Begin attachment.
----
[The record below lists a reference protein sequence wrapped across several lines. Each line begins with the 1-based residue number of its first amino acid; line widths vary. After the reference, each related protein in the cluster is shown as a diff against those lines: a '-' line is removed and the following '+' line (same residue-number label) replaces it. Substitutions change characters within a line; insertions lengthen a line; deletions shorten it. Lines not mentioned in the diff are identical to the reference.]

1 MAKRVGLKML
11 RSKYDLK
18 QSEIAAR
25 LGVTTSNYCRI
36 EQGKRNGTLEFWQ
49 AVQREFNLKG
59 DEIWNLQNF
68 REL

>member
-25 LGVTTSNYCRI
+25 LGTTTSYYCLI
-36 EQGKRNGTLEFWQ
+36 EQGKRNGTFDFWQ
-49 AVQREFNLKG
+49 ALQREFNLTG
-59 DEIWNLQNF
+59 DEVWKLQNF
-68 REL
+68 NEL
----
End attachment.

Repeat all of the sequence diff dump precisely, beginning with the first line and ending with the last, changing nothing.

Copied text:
[The record below lists a reference protein sequence wrapped across several lines. Each line begins with the 1-based residue number of its first amino acid; line widths vary. After the reference, each related protein in the cluster is shown as a diff against those lines: a '-' line is removed and the following '+' line (same residue-number label) replaces it. Substitutions change characters within a line; insertions lengthen a line; deletions shorten it. Lines not mentioned in the diff are identical to the reference.]

1 MAKRVGLKML
11 RSKYDLK
18 QSEIAAR
25 LGVTTSNYCRI
36 EQGKRNGTLEFWQ
49 AVQREFNLKG
59 DEIWNLQNF
68 REL

>member
-25 LGVTTSNYCRI
+25 LGTTTSYYCLI
-36 EQGKRNGTLEFWQ
+36 EQGKRNGTFDFWQ
-49 AVQREFNLKG
+49 ALQREFNLTG
-59 DEIWNLQNF
+59 DEVWKLQNF
-68 REL
+68 NEL